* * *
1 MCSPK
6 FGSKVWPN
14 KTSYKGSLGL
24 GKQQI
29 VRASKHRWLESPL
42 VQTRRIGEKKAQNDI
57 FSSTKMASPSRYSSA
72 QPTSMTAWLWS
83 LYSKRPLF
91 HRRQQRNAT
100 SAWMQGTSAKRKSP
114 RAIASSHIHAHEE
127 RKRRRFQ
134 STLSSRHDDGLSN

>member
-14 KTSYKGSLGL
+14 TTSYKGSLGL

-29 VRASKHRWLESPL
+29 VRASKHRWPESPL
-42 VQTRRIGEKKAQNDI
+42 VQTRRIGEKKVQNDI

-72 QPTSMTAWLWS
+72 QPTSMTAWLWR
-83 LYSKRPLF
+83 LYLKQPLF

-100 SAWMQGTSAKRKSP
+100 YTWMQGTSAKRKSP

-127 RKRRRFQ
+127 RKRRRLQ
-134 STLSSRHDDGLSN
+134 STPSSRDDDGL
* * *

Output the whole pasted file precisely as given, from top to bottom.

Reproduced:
1 MCSPK
6 FGSKVWPN
14 KTSYKGSLGL
24 GKQQI
29 VRASKHRWLESPL
42 VQTRRIGEKKAQNDI
57 FSSTKMASPSRYSSA
72 QPTSMTAWLWS
83 LYSKRPLF
91 HRRQQRNAT
100 SAWMQGTSAKRKSP
114 RAIASSHIHAHEE
127 RKRRRFQ
134 STLSSRHDDGLSN

>member
-14 KTSYKGSLGL
+14 TTSYKGSLGL

-29 VRASKHRWLESPL
+29 VRASKHRWPESPL
-42 VQTRRIGEKKAQNDI
+42 VQTRRIGEKKVQNDI

-72 QPTSMTAWLWS
+72 QPTSMTAWLWR
-83 LYSKRPLF
+83 LYLKQPLF

-100 SAWMQGTSAKRKSP
+100 YTWMQGTSAKRKSP

-127 RKRRRFQ
+127 RKRRRLQ
-134 STLSSRHDDGLSN
+134 STPSSRDDDGL